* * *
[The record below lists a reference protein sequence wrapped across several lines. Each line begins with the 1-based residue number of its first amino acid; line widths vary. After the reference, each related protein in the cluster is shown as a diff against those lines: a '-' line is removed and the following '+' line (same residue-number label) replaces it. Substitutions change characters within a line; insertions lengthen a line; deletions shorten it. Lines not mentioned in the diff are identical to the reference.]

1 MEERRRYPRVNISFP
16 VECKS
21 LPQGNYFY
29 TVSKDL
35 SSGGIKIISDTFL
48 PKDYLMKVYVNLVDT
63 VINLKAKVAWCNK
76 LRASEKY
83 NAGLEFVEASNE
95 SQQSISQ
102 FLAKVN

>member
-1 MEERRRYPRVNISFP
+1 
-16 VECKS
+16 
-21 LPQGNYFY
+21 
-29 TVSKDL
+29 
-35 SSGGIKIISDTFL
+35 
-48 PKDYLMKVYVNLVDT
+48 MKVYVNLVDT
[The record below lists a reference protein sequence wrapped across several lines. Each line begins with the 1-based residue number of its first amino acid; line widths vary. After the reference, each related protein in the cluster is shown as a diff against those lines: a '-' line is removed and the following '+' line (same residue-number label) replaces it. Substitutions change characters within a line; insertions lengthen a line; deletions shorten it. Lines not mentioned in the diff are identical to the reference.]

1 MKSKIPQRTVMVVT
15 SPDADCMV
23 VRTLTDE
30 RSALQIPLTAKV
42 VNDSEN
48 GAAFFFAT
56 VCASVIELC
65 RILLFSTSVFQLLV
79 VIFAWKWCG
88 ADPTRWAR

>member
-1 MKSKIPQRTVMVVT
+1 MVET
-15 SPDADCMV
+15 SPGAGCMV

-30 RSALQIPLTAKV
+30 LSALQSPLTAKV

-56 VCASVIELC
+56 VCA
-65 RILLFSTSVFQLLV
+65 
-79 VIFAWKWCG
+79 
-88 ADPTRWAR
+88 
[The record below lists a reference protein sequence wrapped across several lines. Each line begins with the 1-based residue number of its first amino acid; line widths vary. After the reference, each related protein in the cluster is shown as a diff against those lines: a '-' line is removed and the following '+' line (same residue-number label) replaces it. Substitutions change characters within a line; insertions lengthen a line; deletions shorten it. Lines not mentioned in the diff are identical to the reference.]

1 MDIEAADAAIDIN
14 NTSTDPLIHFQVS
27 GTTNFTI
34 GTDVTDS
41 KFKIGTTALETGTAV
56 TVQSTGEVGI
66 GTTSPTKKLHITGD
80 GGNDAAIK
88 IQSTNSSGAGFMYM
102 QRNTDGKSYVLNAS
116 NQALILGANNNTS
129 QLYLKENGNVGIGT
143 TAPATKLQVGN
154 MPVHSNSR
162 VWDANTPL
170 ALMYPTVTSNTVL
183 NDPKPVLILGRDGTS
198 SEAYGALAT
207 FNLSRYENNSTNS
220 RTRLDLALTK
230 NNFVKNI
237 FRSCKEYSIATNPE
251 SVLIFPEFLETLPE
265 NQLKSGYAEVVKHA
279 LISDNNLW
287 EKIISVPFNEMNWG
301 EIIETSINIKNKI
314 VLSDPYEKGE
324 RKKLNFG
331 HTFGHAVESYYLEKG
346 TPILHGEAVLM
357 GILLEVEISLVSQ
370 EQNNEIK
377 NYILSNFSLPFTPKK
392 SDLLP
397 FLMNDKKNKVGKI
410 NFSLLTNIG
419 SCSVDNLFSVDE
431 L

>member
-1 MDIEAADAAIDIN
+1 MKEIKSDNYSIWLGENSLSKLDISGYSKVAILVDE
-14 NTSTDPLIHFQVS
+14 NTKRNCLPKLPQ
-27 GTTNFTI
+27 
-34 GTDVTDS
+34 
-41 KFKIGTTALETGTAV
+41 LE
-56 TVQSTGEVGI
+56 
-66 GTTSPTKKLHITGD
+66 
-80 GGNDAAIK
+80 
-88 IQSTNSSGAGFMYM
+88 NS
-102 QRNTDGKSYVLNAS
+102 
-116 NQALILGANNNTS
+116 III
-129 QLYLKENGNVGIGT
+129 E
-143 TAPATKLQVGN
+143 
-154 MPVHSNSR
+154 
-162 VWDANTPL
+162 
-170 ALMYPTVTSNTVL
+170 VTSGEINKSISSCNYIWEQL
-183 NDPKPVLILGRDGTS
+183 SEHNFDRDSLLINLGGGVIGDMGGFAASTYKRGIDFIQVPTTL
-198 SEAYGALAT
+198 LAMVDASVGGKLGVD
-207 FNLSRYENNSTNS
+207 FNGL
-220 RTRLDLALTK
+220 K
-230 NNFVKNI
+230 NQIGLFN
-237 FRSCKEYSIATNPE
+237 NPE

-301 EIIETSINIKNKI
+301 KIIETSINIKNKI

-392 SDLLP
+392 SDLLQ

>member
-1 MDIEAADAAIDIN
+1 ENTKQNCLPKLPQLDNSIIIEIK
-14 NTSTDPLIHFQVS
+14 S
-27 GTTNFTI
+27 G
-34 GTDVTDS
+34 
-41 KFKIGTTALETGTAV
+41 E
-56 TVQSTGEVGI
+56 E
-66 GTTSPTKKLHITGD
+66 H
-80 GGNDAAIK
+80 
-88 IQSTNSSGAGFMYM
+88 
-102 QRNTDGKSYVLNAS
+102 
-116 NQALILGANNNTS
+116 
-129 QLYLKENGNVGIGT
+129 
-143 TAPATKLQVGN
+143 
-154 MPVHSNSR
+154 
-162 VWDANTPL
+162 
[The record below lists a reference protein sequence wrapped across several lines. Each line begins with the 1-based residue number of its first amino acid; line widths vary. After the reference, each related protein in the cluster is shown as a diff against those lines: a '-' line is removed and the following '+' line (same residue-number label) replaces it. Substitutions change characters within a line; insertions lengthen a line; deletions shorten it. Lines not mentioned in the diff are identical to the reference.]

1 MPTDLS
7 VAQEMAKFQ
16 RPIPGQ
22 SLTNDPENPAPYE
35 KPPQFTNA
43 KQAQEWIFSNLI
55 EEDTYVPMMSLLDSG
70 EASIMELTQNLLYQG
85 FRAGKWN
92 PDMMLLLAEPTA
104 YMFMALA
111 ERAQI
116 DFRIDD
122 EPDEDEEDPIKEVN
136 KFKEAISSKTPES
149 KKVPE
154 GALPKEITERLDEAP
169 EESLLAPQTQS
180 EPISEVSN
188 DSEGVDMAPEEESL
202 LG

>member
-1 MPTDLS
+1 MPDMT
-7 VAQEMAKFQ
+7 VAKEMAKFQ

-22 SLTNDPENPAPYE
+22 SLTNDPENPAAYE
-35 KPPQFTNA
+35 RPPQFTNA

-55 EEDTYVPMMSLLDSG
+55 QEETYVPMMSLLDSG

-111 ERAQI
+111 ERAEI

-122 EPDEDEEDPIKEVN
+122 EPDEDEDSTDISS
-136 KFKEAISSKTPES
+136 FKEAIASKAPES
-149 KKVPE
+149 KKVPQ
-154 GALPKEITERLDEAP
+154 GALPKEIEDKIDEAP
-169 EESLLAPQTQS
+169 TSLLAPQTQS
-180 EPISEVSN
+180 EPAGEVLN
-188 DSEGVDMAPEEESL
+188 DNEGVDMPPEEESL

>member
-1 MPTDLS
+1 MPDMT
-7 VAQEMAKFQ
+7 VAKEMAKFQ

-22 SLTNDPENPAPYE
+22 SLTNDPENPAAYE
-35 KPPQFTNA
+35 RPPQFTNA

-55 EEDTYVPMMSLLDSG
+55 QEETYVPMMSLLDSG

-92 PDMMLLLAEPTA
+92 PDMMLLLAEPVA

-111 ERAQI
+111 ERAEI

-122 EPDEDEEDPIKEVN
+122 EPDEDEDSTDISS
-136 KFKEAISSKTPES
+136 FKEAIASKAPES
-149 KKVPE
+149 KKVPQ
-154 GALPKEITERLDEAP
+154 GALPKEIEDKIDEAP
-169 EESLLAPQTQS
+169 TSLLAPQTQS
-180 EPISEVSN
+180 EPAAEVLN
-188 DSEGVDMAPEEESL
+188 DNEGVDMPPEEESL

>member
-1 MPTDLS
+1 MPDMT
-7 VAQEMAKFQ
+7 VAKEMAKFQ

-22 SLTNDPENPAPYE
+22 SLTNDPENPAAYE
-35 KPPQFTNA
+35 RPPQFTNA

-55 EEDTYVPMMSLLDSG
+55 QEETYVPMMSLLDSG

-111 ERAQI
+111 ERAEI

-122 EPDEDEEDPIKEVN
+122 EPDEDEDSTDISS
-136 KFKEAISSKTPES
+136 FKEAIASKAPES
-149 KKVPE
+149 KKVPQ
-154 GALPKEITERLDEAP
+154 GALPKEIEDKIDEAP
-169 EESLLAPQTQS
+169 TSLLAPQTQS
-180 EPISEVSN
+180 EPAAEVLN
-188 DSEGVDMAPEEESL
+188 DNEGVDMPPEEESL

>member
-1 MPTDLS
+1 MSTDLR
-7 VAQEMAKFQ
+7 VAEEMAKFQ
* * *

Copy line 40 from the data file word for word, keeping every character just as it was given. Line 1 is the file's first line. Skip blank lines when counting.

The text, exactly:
-15 SPDADCMV